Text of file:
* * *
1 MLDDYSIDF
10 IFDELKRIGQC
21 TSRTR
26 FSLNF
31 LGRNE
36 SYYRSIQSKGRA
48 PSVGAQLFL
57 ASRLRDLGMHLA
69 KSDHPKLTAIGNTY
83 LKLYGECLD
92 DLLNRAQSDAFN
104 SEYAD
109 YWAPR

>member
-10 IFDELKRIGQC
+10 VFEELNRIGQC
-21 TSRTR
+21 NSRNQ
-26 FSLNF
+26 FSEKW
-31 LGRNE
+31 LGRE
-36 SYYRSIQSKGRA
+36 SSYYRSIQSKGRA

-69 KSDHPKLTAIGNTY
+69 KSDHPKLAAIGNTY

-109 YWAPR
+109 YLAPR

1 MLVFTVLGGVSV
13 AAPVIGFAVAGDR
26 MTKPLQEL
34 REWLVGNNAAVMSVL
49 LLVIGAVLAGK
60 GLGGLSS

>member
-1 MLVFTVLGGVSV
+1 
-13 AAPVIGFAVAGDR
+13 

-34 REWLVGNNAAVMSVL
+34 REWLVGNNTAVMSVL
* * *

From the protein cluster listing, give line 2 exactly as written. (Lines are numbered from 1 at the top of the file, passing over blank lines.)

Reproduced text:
10 IFDELKRIGQC